In response to an earlier post on the hard-to-verify date and location of William Macintosh’s birth, I received a helpful email recently from Deirdre Grieve, a descendant of Macintosh whom I had the pleasure of meeting last year. Based upon her own genealogical research (and her mother’s 1970s correspondence with another Macintosh descendant), Deirdre has pointed me in the direction of William’s sister, Mary Macintosh (d. 1827). Mary is recorded as having married Alexander Falconer (1730–1802), a minister at Eddrachillis in Sutherland, in 1764. Together they had 12 children—William’s nephews and nieces. In order of birth they were Helen, Fairly, Barbara, Joanna, Mary, Anne, John, James, Alexander, James, George, and Lachlan.
Whilst there is a certain liberality of sentiment in Macintosh’s political philosophy, particularly as it concerned individual rights, it is important not to lose sight of the fact that Macintosh was both a slave owner and a tool of imperial control and repression in Grenada. Although the Maroons of Grenada (i.e., those slaves who had escaped from subjugation and who lived in isolated communities in rural areas) were never considered by British colonial administrators to be quite the threat that their counterparts in Jamaica were, Grenadian Maroons became a particular source of concern during the late 1760s as their numbers increased.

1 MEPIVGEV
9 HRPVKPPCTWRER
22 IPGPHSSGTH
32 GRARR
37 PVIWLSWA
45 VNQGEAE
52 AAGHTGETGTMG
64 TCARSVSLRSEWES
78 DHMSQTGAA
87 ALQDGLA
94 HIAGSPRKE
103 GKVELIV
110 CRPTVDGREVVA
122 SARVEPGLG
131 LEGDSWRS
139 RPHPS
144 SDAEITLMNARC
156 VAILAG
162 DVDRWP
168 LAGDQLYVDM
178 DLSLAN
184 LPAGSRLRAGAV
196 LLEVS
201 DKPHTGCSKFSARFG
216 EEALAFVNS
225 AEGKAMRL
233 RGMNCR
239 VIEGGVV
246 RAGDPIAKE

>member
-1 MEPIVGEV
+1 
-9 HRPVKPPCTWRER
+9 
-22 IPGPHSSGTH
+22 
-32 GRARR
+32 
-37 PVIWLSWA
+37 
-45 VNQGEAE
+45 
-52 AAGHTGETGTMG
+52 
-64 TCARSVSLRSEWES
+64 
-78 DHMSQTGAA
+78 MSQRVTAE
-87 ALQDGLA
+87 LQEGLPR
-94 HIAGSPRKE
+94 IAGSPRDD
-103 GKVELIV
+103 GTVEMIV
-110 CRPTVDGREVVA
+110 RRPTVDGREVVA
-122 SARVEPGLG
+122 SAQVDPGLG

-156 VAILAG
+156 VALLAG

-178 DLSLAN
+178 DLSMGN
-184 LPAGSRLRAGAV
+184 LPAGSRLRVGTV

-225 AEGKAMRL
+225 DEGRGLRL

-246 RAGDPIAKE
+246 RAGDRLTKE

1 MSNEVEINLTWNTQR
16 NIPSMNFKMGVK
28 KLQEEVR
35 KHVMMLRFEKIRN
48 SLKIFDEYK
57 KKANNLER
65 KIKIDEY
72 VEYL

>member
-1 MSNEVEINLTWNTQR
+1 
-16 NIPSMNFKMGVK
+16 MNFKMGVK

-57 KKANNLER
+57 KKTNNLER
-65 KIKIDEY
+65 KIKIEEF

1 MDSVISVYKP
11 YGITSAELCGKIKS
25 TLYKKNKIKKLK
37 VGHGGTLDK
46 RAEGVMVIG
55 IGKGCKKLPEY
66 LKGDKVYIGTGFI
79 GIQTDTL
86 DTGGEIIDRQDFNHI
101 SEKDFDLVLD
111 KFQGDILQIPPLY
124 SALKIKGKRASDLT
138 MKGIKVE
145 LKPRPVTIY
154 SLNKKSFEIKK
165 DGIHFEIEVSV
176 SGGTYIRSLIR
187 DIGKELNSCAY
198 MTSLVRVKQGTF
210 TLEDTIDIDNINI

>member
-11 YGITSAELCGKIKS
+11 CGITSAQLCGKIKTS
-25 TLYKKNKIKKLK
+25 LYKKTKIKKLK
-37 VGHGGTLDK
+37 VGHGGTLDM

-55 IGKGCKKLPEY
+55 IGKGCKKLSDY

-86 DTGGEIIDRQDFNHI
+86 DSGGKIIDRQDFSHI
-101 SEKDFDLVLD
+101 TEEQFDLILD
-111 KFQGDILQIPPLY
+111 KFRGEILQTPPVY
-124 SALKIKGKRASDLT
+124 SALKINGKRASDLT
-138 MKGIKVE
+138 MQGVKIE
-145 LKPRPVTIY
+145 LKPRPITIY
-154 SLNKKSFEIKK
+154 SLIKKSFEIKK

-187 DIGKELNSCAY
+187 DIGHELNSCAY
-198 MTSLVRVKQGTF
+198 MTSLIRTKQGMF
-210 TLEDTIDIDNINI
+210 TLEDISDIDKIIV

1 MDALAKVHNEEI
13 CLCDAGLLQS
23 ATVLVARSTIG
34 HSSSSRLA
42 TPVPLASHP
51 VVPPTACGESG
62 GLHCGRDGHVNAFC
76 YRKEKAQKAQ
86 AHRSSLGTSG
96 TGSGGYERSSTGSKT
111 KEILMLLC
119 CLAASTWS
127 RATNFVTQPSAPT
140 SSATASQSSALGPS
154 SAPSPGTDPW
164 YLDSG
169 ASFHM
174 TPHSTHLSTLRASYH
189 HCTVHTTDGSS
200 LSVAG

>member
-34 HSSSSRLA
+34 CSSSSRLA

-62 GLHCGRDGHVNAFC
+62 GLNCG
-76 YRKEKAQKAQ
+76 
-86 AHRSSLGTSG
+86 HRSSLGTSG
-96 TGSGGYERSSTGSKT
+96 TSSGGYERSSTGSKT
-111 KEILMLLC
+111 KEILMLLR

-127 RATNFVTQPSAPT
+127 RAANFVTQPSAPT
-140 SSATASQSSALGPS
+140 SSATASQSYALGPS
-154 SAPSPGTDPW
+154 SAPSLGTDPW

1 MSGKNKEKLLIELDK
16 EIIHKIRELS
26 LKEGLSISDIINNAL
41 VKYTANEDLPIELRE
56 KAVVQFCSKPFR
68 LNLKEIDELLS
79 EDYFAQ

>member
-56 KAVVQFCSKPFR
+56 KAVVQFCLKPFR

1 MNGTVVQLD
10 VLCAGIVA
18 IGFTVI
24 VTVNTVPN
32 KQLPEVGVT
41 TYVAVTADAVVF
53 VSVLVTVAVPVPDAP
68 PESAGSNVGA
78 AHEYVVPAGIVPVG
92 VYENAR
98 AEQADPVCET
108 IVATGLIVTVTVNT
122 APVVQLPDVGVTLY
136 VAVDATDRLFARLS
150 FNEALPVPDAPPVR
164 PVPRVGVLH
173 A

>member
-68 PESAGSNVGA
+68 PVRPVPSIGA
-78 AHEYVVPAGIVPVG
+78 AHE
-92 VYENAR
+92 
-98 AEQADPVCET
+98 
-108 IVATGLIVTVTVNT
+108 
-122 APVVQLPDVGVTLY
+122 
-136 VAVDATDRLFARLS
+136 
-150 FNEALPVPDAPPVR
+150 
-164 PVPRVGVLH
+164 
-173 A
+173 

The late Grenadian politician George Brizan, in his 1984 volume Grenada: island of conflict, demonstrates that Macintosh had a particular role in the repression of Grenada’s Maroons during this period. Brizan (p. 97) notes that
As more and more runaway slaves joined their ranks the numbers of Maroons increased, and their sporadic acts of depredation [i.e., cattle theft] continued. In the latter part of 1769 these were the cause of great alarm in St Andrew’s. By 13 December 1770, the situation was such that [Robert] Melville had to despatch an officer of the militia with 20 men to assist the inhabitants of St Andrew’s, whom the Governor instructed to form groups and patrol the area in an attempt to suppress these “internal enemies”. The Justice of the Peace in the St Andrew’s area, William McIntosh [sic], featured prominently in the organisation of these activities.
Determining what, precisely, Macintosh’s role was, will require some unpicking. Brizan’s supporting endnote for this information is unhelpful, listing only “Letter Book 1765-66“. The bibliography is not any more helpful, referring only to “Letter Books; 1763-1895. Selected Volumes: 1763-71, 1771-99, 1815-95” under the subheading “Grenada”. In his acknowledgements, Brizan does thank the librarian of the Grenada Public Library, so it is possible that this is where the letter books were held. The library is now the Grenada National Archives, but the their collections were badly damaged by a 2004 hurricane. Sadly, the letter book covering the early 1770s does not appear to have been digitised as part of the the British Library’s Endangered Archives Programme. Once again, William Macintosh resists straightforward investigation.